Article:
High Standards

Less regulation is no way for the U.S. to produce better architecture

Architecture Development East Editorial
BIG’s Via 57 West. (Courtesy Nic Lehoux)
BIG’s Via 57 West. (Courtesy Nic Lehoux)

In a recent Crain’s New York Business editorial dated August 7, “Make architecture great again,” architect Garo Gumusyan argued, “architecturally, America isn’t great anymore.” He cited regulation as one of two reasons for a lack of great architecture in America. Regulation, he said, causes architects to suffer because of liability, too many oversight committees, and high taxes that make great architecture impossible.

This tired argument is made over and over by those opposed to regulation. More often than not, they are champions of market-driven private industry, which they believe can innovate us out of our problems, from the economy to the healthcare system. It is a position that never seems to go away, despite decades of evidence to the contrary in Europe, Asia, and even here in the U.S.

The New York Times recently published an article that provides quantitative evidence in support of regulation. “The Path to Prosperity Is Blue,” Jacob S.Hacker and Paul Pierson’s July 30 opinion piece, argues that, according to many economic and quality of life indicators—median household income, life expectancy at birth, taxation of the top one percent, patent rate, and number of citizens with a bachelors degree or higher—traditionally “blue,” or liberal-leaning, and mostly more highly regulated states perform better on these metrics.

How does regulation affect architecture? Like Donald Trump, Gumusyan’s claim first invents some kind of “Golden Era” when architecture was “great.” I wonder what he considers “great?” It is the robber baron estates or the postwar sprawl that brought us decimated urban cores and, later, suburban strip malls?

We aren’t sure why the author would claim that architecture is not “great” today. Here at the paper, we cover important and “great” architecture projects every day. Several very good—if not great—buildings have come online just in the last two months, including Diller Scofidio + Renfro’s Columbia University Roy and Diana Vagelos Education Center, BIG’s VIA 57 West condominium complex, (arguably) the World Trade Center Transportation Hub by Santiago Calatrava, as well as Herzog + de Meuron’s 56 Leonard, just to name a few.

It is hard to argue, as Gumusyan does, that taxes are making architecture suffer by driving up the cost of development. On the contrary, developers are chomping at the bit to develop each last plot of unused—and often used—land for the wealthiest one percent of the population. Often, these people are not even paying their fair share of taxes, let alone being burdened by them.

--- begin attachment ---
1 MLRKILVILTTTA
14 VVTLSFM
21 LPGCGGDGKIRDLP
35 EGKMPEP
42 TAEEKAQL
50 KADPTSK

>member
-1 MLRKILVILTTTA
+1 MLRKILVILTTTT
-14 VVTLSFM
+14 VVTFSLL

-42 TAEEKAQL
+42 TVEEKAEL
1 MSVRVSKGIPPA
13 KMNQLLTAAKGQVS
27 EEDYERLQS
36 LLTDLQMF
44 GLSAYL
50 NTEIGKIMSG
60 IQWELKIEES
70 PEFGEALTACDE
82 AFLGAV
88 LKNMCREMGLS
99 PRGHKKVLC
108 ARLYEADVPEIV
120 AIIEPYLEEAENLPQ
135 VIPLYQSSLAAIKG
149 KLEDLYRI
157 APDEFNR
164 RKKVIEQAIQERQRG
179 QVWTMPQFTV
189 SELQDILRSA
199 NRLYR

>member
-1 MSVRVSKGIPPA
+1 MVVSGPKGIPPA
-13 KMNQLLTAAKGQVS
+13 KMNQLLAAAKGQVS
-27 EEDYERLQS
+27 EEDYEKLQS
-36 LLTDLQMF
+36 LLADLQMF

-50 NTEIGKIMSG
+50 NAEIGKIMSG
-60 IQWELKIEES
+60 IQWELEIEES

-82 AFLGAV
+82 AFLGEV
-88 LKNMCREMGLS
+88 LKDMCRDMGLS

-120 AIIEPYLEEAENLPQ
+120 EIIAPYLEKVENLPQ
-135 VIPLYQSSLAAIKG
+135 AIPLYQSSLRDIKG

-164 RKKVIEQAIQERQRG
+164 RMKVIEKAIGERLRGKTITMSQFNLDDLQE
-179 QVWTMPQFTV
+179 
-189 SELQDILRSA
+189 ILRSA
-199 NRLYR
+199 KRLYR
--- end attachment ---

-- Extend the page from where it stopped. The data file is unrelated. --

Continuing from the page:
Condos are selling for record prices, and architecture is cited as one of the main drivers of the ultra-luxury market. And it is no coincidence that Douglas Durst will be living in the top of VIA 57 West. Regulation, especially design standards and reviews, is what would bring great architecture to the rest of us.

As for oversight, it could be argued that oversight and regulation by city agencies actually make architecture better. Amanda Burden is famous for having pressured developers into making better designs, resulting in buildings like VIA 57 West. They may otherwise have been the boring, developer-driven glass boxes that we see across New York City. It wasn’t the city that killed Frank Gehry’s Barclay’s Center—it was developer greed.

Gumusyan does rightly cite the bureaucratic shuffle as an impediment that architects must weave through—that can always be improved. David Burney and the Department of Design and Construction have made much progress in streamlining the process, which will we hope will continue to be improved under Mayor de Blasio and future administrations.

However, the author also claimed, “We are being left with blocks that blur together like rest stops on a godforsaken interstate.” It is an odd argument, as the land along the desolate stretches of the American freeway system is some of the least regulated, and thus the corresponding architecture is perhaps the ultimate expression of “freedom from regulation.” If there is a preferred site for outstanding architecture it is certainly not the highway off-ramp, but the downtowns of the U.S.’s largest and most regulated cities, like New York.

For a real test case, we would need to look to Europe. There, for the most part, everything from design to environmental standards are higher and more regulated than in this country. Norman Foster once famously said that he had been making buildings like the Hearst Tower for years in Europe. Everyday architecture there, from housing and civic buildings to urban infrastructure and parks, is of a higher quality. 

More regulation is not only good for design innovation like the step-back New York skyscraper that came from the 1916 Zoning Law, but it is also good business for architects. What is holding the U.S. back from producing great architecture is a lack of regulation, not more.

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